On the following pages, you’ll find 42 Things You Can Say ‘No’ To In 2024. Combine a few of these, and you can easily free 100 hours next year; that’s over 4 days of freed up time.
  • Breakfast meetings. They take up too much time. It’s never an hour.
  • Meetings longer than an hour. Set the default to 30 minutes for meetings.
  • Weekly meetings that should be bi-weekly.
  • Bi-weekly meetings that could be monthly.
  • Group meetings that don’t require your direct input.
  • Having too many direct reports. Streamline your direct reports to your top 3-4 team members.
  • Off-site meetings to save travel time.
  • Meetings over meals. Even lunch and dinner take up far more time than 30 minutes in the office.
  • “Pick your brain” meetings. These are often pointless.
  • “Let’s just get together” meetings with no defined purpose.
  • Outside meetings that you or your team didn’t call.
  • Meetings with no end time.
  • Meetings on certain days (i.e. I never do meetings on Tuesdays or Fridays).
  • Morning meetings. To protect your creative and thinking time, say no to meetings before noon.
  • Interruptions. When someone knocks on your office door and asks for some time, tell them you’re working on an important project and will see them later.

Energy Draines

It’s not just time that disappears when you make unstrategic decisions; it’s your energy. Some interactions may not take that much time, but they can drain your energy for hours or the rest of the day. When it comes to people, loving people doesn’t mean giving them unfiltered access to your life. Boundaries exist for a reason.

  • Avoiding hard decisions. It’s easy to avoid hard calls. But over time, it drains your energy and can even make you lose sleep. Just make the call.
  • Blame. It’s way too easy to blame others for everything that went wrong. Start accepting responsibility. You’ll save time and get better at what you do. Plus, you’ll be a better human.
  • Bad clients. Release bad clients. Keep the best. They pay on time and create very few challenges.
  • B Players. No more B players in 2024. An A player will outperform them 2x-10x, and you’ll stop losing sleep.
  • Trolls. The block function on the internet exists for a reason.
  • High drama people. Create clear boundaries around high drama types.
  • Energy-draining relationships. Set clear boundaries around relationships that take more energy than they give. Eliminate some, reduce the frequency of others, and always, always, always set clear boundaries.
  • Mindless or endless scrolling. Use the time limit function on various social apps to limit your time, or better yet, delete them from your phone, so you have to be intentional about spending time on them.
  • Social media arguments. Avoid engaging in any online debates that won’t have a beneficial outcome. Or better, avoid engaging in any online debates at all.
  • Comparison. Keep your head down. Do your best work. If you need to compete, compete against yourself.

Administrative Tedium

  • Last-minute requests. Turn down tasks or projects without adequate time for proper execution.
  • Unimportant email threads. Unsubscribe from all low-priority emails.
  • Long emails. When you get a long email (often with no paragraph breaks), don’t respond if that’s an option, or, alternatively, give a short, kind twosentence response.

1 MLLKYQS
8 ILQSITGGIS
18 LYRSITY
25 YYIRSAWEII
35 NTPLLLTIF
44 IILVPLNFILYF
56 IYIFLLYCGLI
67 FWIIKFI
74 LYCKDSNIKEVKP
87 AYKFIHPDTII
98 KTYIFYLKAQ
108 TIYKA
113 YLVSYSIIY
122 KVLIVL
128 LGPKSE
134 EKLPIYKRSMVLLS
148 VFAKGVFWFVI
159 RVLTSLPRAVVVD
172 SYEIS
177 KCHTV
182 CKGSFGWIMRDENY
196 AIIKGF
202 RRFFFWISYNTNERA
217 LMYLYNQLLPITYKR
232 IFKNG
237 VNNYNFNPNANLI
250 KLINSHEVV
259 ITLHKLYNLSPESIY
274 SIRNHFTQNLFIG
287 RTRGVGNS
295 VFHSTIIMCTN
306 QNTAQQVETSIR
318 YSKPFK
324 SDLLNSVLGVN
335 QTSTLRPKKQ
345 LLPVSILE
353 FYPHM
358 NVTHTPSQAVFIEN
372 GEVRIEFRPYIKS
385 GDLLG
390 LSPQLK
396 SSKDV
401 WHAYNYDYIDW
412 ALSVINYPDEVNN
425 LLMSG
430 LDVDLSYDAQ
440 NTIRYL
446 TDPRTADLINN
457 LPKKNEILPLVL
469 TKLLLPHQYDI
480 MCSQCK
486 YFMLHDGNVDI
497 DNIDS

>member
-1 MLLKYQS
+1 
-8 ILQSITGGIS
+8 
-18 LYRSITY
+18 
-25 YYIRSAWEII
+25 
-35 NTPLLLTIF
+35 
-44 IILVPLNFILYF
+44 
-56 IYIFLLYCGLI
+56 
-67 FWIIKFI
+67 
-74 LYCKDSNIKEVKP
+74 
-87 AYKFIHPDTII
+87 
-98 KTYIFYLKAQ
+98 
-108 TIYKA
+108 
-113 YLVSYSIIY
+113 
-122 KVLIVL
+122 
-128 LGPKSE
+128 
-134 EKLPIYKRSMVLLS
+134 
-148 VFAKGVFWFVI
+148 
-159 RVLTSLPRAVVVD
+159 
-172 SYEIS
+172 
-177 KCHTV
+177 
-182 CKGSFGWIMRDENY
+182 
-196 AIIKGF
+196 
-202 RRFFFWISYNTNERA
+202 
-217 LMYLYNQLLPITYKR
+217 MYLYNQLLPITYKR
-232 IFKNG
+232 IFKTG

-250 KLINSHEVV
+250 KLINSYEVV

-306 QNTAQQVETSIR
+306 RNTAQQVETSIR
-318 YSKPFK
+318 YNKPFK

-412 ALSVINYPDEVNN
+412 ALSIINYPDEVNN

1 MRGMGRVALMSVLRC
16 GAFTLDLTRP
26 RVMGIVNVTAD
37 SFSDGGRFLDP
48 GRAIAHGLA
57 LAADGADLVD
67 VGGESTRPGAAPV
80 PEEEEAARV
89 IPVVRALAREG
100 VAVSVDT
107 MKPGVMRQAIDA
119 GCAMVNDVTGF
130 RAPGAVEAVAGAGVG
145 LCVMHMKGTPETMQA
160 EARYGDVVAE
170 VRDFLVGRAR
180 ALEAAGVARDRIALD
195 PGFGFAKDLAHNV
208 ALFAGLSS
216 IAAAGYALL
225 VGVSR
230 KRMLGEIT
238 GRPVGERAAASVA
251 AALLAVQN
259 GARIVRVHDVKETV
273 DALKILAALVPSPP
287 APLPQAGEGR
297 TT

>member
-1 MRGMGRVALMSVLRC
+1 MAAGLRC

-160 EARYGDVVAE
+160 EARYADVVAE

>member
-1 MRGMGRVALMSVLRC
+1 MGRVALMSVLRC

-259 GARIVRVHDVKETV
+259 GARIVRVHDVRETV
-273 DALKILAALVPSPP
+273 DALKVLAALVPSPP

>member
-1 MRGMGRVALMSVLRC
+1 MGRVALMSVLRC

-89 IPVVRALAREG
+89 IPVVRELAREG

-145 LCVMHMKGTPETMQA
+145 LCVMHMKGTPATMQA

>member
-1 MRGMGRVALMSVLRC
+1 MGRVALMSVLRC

• Tasks you can delegate. If you have a team, release them to do their work.
  • Things that could be done by AI. AI is advancing every week. Take 15 minutes a day to figure out how you could better leverage it. This could save you and your team hours a day.

Personal Well-Being (or Lack of It)

  • Cheating sleep. It’s easy to think you’re crushing work because you’re cheating on sleep, but long term, you’re just crushing yourself.
  • Ignoring the signs of burnout. Take a break before you break.
  • Late-night work. If you can’t get it done during the day, it’s a sign you’ve taken on too much or could improve your efficiency.
  • Weekend work. See above.
  • Skipping exercise. Working out or even going for a walk will make you more productive, not less productive.
  • Junk food. Saying no to junk food will almost always give you more energy and avoid the carb crashes and sugar crashes that ruin productivity.


  • Hiring fast. Yes, you’re desperate, but a fast hire is rarely a great hire and it costs you far more in the long run.
  • Random texts or phone calls. Just because someone texts or calls doesn’t mean you need to answer right away. Put your phone on do not disturb, and get back to them later.
  • Too many personal commitments. Limit personal activities that don’t align with your larger life goals.
  • Endless research. Limit time gathering information and simply ship the work.
  • Overpromising. Let your yes be yes and your no be no. Only commit to what you’re sure you can deliver.
  • Underdelivering. When you promise something, deliver more than they expect and better than they expect. Because you’ve eliminated so many distractions and other time-suckers, this won’t be difficult anymore.

Acting on even a few of these will free up dozens of hours a month. Act on all of them, and you might not even recognize yourself anymore. You’ll have more margin for your family, for your goals, and to pursue some new passions you never had time for before. Learning the power of categorical decision-making is a keystone to helping you live in a way today that will help you thrive tomorrow.

Article written by: Carey Nieuwhof

Article taken from here.